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Cancer Causes Control. 2009 Mar;20(2):253-62. doi: 10.1007/s10552-008-9240-8. Epub 2008 Oct 14.

Energy balance, early life body size, and plasma prolactin levels in postmenopausal women.

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Channing Laboratory, Department of Medicine, Brigham and Women's Hospital and Harvard Medical School, 181 Longwood Ave., 3rd Floor, Boston, MA 02115, USA.



We examined the relationships of prolactin with birth weight; childhood, adolescent and adult body size measures; adult physical activity and inactivity; and alcohol consumption among 1,423 postmenopausal women from the Nurses' Health Study.


Information on exposures was collected on biennial questionnaires beginning in 1976. Blood was collected from 32,826 participants in 1990; prolactin was measured in a subset of women who were controls for a nested breast cancer case-control study. Generalized linear models were adjusted for assay batch, medication use at blood draw, and other potential predictors of prolactin.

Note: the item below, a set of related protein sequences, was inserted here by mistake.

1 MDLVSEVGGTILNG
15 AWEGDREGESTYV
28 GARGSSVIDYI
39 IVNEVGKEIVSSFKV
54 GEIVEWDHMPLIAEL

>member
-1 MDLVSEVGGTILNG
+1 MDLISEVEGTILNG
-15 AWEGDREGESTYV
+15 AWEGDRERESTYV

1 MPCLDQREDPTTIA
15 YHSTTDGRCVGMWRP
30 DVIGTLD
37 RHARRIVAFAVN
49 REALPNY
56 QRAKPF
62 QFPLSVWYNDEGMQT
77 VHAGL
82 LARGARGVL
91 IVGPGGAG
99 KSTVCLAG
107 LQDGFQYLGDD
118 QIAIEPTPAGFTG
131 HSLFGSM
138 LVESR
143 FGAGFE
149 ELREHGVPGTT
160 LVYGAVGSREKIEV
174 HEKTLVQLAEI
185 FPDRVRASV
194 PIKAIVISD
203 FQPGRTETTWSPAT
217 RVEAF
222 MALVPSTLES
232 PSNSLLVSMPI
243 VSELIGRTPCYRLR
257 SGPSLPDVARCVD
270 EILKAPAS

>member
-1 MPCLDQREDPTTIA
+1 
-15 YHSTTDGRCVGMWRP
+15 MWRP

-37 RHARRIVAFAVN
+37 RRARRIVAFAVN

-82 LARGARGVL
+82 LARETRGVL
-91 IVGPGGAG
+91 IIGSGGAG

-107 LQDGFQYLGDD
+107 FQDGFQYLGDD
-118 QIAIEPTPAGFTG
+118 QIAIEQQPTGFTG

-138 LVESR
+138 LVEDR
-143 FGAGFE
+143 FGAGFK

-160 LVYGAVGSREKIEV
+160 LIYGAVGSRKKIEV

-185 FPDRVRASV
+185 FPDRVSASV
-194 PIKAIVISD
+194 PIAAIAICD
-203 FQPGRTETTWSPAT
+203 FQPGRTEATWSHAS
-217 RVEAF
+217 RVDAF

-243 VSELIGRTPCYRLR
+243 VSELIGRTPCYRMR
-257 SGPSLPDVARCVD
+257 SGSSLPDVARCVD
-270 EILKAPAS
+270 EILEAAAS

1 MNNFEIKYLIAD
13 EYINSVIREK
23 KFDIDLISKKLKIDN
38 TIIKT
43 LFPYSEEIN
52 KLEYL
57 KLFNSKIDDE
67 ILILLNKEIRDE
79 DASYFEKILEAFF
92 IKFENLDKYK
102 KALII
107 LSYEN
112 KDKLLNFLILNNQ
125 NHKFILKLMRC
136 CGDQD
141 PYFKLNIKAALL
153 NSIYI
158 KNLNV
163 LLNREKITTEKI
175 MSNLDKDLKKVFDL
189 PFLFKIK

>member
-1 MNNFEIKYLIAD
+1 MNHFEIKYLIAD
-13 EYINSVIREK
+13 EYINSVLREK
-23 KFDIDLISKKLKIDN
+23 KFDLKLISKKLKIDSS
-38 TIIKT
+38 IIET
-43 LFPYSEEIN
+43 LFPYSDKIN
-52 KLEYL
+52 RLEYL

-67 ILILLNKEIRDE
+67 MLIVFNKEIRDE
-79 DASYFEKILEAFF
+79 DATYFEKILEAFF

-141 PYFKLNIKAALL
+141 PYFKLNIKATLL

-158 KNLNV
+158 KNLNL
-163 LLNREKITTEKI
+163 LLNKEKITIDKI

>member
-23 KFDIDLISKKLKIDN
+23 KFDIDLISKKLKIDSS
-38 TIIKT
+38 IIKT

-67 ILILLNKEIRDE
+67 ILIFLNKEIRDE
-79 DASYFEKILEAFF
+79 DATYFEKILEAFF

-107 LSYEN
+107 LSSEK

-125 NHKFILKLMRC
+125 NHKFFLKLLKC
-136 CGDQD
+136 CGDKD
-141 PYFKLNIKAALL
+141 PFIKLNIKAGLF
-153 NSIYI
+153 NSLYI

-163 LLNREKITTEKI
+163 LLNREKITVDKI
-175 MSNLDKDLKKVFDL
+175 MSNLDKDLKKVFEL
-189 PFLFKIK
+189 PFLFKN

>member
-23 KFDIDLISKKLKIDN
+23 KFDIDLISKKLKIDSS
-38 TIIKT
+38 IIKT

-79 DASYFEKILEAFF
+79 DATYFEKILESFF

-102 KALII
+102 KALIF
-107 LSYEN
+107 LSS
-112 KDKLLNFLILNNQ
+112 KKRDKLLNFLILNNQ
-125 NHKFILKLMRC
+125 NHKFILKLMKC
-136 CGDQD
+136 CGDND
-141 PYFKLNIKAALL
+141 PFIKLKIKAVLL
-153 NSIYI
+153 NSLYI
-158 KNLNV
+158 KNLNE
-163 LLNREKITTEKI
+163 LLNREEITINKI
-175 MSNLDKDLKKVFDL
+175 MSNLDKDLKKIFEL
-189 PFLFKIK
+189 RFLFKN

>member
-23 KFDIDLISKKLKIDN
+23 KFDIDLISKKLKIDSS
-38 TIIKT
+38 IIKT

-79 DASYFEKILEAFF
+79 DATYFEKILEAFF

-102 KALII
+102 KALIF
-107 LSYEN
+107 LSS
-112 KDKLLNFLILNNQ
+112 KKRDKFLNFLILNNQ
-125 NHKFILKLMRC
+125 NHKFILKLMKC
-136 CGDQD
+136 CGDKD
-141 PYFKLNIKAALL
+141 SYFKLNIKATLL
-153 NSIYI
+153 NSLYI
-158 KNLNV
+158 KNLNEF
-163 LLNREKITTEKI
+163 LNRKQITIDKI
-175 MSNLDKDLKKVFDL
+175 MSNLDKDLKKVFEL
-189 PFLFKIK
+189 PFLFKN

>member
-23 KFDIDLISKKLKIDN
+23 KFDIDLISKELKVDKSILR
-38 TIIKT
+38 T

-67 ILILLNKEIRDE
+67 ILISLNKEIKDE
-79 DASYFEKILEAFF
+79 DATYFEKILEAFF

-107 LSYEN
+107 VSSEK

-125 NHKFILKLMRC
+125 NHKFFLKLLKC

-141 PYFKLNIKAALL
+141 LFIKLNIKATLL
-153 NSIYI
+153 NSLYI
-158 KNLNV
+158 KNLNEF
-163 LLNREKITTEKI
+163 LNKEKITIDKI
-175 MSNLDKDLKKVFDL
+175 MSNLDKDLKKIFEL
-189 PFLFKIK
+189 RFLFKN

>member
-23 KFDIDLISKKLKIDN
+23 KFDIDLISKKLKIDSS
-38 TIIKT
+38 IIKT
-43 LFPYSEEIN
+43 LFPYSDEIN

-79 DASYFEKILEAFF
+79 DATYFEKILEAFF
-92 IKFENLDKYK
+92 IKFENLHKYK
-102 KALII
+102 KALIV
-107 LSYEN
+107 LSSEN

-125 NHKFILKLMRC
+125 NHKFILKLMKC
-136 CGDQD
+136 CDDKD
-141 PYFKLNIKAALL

No associations were observed for adult factors (p-trend >or= 0.17), body mass index at age 18, birth weight, or height (p-trend >or= 0.27). There was an inverse association between body size at ages 5 (p-trend = 0.03) and 10 (p-trend = 0.05) and prolactin, with levels 9% lower among women with the heaviest versus leanest average childhood body size. This association was more pronounced among women with a birth weight <7 pounds (p-trend = 0.004; p-interaction between birth weight and childhood body size = 0.01).


Our results suggest that few adult lifestyle risk factors are associated with prolactin levels in postmenopausal women; however, childhood body size may be a predictor of levels later in life.

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